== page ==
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A few more gray hairs

Our horses have dealt with alot of traffic and have ridden through alot of towns. But Winchester was quite a challenge.

It started with riding down highway 60. It was an extremely busy road and only got worse the closer to Winchester that we got. There were fewer and fewer places we could ride off the road, and traffic went by awfully close to our horses. By the time we got to town, we already had frayed nerves.

When we rode into the heart of Winchester, we were in for quite a challenge. The streets were narrow, the buildings were close, and the traffic was very congested. It was one of the few places we had to put Bella on a leash because it was so dangerous. We had a reporter follow us for a short bit with a camera through the city. Thankfully, most of the traffic was polite, but it was still unnerving to go through such a city. We have had police escort for much less, and this was one city that it would have been nice. But we didn’t expect it to be so challenging! We finally stopped on the sidewalk and asked a local if there was a side street that would get us through town and over the railroad and highway and such so we could get off the main road. He gave us directions and it was a sigh of relief to get off main street. I told Richard that I think I just accumulated a few more gray hairs in the last hour!

We made a random stop to talk to an older gentleman out working on building a pond in his yard. We ended up watering our animals, using his bathroom, and eating a snack while we talked to him! As we got to the outskirts of town, our route quickly turned into a quite country route- a welcome reprieve. We road through rolling hills and farmland out into the country. The wood rail fences through Lexington are pretty to look at, but it was nice to have a change of scenery and get back into the country where fences are simple and about function rather than fashion.

We actually ended up having company for the last few miles of our day- someone going our speed. His name was Josh and the breaks on his car locked up. So he wasn’t able to go any faster than us. It worked out great- we had someone following us with flashers, and he had a good “excuse” for going slow so he didn’t feel bad about holding up traffic! :) We chatted a bit as I turned around in the saddle and he leaned out the window. We  were offered a field to camp in at L and E Junction – a ‘town’ of sorts. Where we camped was the remains of the railroad track and bridge that started the town. While the horses were hobbled, we hurried to get camp ready for the impending rain in between chasing the horses out of the road.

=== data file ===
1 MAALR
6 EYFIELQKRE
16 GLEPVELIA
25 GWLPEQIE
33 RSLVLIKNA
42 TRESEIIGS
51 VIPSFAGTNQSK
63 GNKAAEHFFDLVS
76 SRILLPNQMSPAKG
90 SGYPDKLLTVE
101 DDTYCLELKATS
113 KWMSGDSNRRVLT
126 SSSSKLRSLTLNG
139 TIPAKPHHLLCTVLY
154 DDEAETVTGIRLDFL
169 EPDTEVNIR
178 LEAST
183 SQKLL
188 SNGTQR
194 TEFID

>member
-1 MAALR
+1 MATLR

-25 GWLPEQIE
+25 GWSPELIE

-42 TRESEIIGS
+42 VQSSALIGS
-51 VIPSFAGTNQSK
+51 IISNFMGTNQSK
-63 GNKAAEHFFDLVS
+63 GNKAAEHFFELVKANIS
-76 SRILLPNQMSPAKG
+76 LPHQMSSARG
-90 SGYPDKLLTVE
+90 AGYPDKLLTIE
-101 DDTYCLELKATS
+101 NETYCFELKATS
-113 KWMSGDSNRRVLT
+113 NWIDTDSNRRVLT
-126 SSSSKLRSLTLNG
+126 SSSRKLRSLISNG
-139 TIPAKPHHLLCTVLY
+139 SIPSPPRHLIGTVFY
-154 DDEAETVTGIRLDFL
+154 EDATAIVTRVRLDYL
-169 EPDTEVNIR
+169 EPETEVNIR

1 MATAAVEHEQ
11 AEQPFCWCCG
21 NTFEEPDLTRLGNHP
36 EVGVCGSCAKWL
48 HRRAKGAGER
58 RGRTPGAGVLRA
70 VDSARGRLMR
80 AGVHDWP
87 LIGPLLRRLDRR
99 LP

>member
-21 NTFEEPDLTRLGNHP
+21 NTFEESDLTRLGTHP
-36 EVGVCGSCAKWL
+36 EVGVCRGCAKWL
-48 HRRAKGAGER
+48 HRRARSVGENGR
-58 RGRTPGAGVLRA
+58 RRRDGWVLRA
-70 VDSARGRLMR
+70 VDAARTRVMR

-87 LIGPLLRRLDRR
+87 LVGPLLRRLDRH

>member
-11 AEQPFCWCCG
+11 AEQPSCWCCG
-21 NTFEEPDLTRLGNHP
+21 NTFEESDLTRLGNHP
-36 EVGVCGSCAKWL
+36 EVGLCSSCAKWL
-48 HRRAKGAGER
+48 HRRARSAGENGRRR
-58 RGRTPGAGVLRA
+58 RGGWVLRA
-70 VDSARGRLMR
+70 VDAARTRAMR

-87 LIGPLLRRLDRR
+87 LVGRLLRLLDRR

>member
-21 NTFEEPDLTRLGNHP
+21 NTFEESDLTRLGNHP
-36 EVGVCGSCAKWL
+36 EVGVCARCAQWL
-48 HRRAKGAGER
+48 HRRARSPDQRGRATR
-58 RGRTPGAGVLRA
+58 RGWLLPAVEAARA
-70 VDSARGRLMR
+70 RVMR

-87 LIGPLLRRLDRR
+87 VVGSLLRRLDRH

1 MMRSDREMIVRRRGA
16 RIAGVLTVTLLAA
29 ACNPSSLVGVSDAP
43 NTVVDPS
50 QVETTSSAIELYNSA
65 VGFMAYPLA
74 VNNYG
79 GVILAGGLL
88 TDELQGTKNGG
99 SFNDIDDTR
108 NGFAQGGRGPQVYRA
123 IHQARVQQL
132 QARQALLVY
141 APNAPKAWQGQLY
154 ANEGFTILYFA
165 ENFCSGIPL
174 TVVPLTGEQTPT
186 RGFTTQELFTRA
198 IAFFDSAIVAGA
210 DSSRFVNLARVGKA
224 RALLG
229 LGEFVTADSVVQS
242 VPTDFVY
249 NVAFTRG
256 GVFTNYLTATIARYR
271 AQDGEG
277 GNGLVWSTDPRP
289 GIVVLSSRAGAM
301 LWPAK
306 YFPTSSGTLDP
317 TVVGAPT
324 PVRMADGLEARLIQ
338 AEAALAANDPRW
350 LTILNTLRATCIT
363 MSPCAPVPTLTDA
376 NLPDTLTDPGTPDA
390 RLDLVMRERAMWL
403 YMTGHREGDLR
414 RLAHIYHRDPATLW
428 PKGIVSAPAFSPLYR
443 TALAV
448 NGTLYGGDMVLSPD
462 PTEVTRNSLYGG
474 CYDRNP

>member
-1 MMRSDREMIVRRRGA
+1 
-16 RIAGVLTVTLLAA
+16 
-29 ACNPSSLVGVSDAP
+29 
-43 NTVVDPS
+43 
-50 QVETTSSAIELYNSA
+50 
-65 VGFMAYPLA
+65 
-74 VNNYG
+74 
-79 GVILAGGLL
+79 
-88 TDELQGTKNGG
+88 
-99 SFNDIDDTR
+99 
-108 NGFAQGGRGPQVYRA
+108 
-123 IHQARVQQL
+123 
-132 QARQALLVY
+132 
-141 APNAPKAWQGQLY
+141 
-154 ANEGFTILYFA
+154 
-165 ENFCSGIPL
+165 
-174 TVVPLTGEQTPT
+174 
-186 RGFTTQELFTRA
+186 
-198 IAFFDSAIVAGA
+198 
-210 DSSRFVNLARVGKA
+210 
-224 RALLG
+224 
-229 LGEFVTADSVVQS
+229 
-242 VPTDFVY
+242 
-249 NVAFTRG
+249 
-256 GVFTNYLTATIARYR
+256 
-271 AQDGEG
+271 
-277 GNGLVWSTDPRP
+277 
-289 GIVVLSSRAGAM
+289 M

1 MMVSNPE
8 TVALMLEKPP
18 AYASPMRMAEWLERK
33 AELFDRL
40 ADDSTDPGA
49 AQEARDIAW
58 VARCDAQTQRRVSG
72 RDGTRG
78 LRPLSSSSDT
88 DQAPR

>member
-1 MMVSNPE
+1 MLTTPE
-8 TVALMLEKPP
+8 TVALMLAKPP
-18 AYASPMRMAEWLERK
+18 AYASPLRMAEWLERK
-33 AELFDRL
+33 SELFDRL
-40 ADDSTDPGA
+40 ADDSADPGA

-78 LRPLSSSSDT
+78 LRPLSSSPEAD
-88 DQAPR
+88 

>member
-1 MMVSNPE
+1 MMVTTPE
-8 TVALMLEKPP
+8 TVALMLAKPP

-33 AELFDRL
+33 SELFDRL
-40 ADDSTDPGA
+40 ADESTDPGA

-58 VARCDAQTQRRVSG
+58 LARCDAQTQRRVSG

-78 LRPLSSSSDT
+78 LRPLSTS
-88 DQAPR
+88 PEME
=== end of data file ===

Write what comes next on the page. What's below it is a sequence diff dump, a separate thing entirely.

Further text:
That evening was quite special. We got to enjoy our -maybe fifth?- campfire of the whole trip. Quite a luxury because it takes time and effort to make a fire- something we usually don’t spend the extra energy to do. But we had company. Our hosts who owned the field stopped by with the firewood, Patty came by with our gear that we had left behind for a light weight couple days, a man we met along the road came by with steaks for dinner, and Josh and his brothers came by twice- first to help unpack, then to enjoy the campfire with us. We had a great evening hanging out around the campfire with our new friends and enjoying the peaceful evening sounds before we fell fast asleep for a great night’s sleep in our tent.

One comment

  1. glad to hear you are still moving along. It sure has been a difficult but interesting trip for you. Any Idea when you will reach the East coast? Hope you make it before the winter sets in Take care and know I am thinking about you and praying for a safe trip. Love, Karen

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